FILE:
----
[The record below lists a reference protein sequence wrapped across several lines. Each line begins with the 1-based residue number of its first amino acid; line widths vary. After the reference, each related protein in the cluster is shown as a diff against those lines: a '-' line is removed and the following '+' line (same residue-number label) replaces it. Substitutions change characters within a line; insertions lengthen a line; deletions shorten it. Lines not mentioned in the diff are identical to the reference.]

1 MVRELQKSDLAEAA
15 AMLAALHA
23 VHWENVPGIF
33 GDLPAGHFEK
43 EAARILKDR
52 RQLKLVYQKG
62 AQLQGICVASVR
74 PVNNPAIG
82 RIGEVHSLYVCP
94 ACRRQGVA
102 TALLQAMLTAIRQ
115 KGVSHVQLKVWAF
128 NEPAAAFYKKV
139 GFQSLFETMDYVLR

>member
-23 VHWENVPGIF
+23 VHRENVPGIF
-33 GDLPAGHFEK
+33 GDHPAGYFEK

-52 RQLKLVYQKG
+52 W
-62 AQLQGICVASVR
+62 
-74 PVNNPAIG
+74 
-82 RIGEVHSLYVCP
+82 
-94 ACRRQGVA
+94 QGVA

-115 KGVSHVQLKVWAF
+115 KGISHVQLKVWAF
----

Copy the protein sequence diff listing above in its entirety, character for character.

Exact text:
[The record below lists a reference protein sequence wrapped across several lines. Each line begins with the 1-based residue number of its first amino acid; line widths vary. After the reference, each related protein in the cluster is shown as a diff against those lines: a '-' line is removed and the following '+' line (same residue-number label) replaces it. Substitutions change characters within a line; insertions lengthen a line; deletions shorten it. Lines not mentioned in the diff are identical to the reference.]

1 MVRELQKSDLAEAA
15 AMLAALHA
23 VHWENVPGIF
33 GDLPAGHFEK
43 EAARILKDR
52 RQLKLVYQKG
62 AQLQGICVASVR
74 PVNNPAIG
82 RIGEVHSLYVCP
94 ACRRQGVA
102 TALLQAMLTAIRQ
115 KGVSHVQLKVWAF
128 NEPAAAFYKKV
139 GFQSLFETMDYVLR

>member
-23 VHWENVPGIF
+23 VHRENVPGIF
-33 GDLPAGHFEK
+33 GDHPAGYFEK

-52 RQLKLVYQKG
+52 W
-62 AQLQGICVASVR
+62 
-74 PVNNPAIG
+74 
-82 RIGEVHSLYVCP
+82 
-94 ACRRQGVA
+94 QGVA

-115 KGVSHVQLKVWAF
+115 KGISHVQLKVWAF